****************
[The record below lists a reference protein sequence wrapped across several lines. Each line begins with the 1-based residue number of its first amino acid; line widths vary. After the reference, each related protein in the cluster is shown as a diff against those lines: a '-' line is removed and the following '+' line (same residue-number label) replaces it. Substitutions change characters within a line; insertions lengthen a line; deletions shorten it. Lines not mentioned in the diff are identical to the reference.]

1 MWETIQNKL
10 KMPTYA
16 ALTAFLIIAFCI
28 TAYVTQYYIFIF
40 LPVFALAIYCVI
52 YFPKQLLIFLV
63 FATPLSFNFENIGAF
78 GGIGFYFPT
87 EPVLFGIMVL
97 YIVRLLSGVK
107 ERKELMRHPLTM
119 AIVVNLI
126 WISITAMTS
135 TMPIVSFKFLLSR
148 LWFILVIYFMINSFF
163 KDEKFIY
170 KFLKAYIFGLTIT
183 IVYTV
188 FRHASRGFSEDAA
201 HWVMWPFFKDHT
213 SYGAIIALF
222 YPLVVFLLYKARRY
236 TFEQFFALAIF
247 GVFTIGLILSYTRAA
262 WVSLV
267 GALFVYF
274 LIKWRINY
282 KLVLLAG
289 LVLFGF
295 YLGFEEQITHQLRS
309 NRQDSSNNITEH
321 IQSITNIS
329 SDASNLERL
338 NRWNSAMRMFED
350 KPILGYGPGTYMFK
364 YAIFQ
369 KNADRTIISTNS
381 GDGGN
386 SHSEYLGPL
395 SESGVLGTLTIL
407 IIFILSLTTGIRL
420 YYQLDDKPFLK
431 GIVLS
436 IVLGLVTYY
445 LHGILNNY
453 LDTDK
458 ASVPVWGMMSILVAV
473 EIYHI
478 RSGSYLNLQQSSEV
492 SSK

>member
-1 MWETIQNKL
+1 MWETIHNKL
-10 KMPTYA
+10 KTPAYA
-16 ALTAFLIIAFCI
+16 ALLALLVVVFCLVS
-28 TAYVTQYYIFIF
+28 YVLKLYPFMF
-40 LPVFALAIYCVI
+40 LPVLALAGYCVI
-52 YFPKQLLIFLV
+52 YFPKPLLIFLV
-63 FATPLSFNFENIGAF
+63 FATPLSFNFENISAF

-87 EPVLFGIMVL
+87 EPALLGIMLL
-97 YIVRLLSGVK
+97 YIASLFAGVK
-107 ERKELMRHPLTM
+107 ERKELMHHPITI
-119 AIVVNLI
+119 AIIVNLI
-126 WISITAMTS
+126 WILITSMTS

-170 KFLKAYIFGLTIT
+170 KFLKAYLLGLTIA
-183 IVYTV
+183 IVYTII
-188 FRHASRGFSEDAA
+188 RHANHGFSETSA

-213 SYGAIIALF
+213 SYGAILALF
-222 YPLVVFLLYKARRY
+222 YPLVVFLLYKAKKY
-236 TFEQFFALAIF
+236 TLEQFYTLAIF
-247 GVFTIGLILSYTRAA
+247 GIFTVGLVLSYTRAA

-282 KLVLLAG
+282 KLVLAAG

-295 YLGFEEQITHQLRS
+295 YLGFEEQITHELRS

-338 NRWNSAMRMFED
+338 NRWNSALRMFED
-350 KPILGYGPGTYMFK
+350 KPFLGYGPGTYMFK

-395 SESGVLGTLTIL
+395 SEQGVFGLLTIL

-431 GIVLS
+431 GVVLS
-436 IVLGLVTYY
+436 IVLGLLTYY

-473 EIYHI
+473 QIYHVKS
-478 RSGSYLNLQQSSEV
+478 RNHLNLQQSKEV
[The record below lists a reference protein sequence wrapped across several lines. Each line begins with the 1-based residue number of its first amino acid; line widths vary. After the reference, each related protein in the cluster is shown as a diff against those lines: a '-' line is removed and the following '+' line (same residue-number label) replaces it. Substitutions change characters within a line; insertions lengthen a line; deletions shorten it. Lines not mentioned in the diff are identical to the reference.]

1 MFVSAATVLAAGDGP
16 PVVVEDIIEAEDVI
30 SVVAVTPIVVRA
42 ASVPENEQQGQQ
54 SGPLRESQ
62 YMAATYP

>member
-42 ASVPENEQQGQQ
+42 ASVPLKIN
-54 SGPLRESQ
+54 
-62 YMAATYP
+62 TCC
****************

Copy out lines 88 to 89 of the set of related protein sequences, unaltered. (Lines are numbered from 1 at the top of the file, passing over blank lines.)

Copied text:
+236 TLEQFYTLAIF
-247 GVFTIGLILSYTRAA